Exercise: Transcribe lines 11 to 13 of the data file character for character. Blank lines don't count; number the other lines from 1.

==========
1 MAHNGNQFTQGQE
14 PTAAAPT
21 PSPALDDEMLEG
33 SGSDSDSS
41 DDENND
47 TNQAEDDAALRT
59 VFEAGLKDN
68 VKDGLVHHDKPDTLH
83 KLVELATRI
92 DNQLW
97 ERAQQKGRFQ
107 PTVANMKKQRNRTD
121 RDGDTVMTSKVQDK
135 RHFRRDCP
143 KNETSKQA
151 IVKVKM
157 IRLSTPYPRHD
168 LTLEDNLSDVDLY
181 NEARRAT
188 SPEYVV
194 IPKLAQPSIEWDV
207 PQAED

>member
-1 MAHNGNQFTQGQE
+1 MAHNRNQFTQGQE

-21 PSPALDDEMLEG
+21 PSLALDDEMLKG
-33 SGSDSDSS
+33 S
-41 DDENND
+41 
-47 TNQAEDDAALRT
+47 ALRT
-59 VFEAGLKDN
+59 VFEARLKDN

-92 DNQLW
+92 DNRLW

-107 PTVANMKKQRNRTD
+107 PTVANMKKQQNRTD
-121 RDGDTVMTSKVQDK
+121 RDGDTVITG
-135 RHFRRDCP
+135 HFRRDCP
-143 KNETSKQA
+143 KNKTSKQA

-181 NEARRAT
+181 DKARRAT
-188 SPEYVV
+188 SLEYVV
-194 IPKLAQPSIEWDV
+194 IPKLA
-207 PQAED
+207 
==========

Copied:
97 ERAQQKGRFQ
107 PTVANMKKQRNRTD
121 RDGDTVMTSKVQDK